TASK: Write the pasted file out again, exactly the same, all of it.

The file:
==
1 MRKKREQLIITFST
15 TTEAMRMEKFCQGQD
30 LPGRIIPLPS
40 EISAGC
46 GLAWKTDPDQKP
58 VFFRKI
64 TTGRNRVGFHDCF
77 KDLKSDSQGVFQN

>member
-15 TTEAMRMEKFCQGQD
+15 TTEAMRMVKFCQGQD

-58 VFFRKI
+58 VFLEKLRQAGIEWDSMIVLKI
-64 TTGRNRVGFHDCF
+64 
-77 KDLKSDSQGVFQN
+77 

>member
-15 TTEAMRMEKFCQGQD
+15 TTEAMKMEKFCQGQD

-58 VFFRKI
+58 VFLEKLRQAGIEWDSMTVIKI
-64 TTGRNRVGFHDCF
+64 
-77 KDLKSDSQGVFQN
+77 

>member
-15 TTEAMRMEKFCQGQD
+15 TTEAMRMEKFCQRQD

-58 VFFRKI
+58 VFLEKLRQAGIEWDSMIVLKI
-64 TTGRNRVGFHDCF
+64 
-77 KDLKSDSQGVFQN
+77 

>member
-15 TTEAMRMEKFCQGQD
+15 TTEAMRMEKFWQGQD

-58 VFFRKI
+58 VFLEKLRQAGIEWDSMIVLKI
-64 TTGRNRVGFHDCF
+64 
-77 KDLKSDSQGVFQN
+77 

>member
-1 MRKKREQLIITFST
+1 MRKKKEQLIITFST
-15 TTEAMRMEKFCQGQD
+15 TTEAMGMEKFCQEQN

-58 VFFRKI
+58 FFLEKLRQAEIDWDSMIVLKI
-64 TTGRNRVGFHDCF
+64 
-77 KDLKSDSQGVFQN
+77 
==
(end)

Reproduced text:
1 MRKKREQLIITFST
15 TTEAMRMEKFCQGQD
30 LPGRIIPLPS
40 EISAGC
46 GLAWKTDPDQKP
58 VFFRKI
64 TTGRNRVGFHDCF
77 KDLKSDSQGVFQN

>member
-15 TTEAMRMEKFCQGQD
+15 TTEAMRMVKFCQGQD

-58 VFFRKI
+58 VFLEKLRQAGIEWDSMIVLKI
-64 TTGRNRVGFHDCF
+64 
-77 KDLKSDSQGVFQN
+77 

>member
-15 TTEAMRMEKFCQGQD
+15 TTEAMKMEKFCQGQD

-58 VFFRKI
+58 VFLEKLRQAGIEWDSMTVIKI
-64 TTGRNRVGFHDCF
+64 
-77 KDLKSDSQGVFQN
+77 

>member
-15 TTEAMRMEKFCQGQD
+15 TTEAMRMEKFCQRQD

-58 VFFRKI
+58 VFLEKLRQAGIEWDSMIVLKI
-64 TTGRNRVGFHDCF
+64 
-77 KDLKSDSQGVFQN
+77 

>member
-15 TTEAMRMEKFCQGQD
+15 TTEAMRMEKFWQGQD

-58 VFFRKI
+58 VFLEKLRQAGIEWDSMIVLKI
-64 TTGRNRVGFHDCF
+64 
-77 KDLKSDSQGVFQN
+77 

>member
-1 MRKKREQLIITFST
+1 MRKKKEQLIITFST
-15 TTEAMRMEKFCQGQD
+15 TTEAMGMEKFCQEQN

-58 VFFRKI
+58 FFLEKLRQAEIDWDSMIVLKI
-64 TTGRNRVGFHDCF
+64 
-77 KDLKSDSQGVFQN
+77 